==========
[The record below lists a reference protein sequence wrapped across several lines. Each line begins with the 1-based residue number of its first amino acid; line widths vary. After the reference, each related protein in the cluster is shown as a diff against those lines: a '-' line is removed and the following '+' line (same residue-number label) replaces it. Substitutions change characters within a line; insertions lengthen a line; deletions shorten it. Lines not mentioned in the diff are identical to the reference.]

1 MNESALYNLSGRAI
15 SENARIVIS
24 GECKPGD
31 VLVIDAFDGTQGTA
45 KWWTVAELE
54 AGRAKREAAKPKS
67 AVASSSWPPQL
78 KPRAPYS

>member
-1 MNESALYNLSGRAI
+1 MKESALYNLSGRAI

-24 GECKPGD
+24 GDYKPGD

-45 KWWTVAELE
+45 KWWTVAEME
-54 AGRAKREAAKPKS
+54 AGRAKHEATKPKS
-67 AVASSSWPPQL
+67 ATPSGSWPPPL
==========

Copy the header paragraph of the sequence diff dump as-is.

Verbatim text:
[The record below lists a reference protein sequence wrapped across several lines. Each line begins with the 1-based residue number of its first amino acid; line widths vary. After the reference, each related protein in the cluster is shown as a diff against those lines: a '-' line is removed and the following '+' line (same residue-number label) replaces it. Substitutions change characters within a line; insertions lengthen a line; deletions shorten it. Lines not mentioned in the diff are identical to the reference.]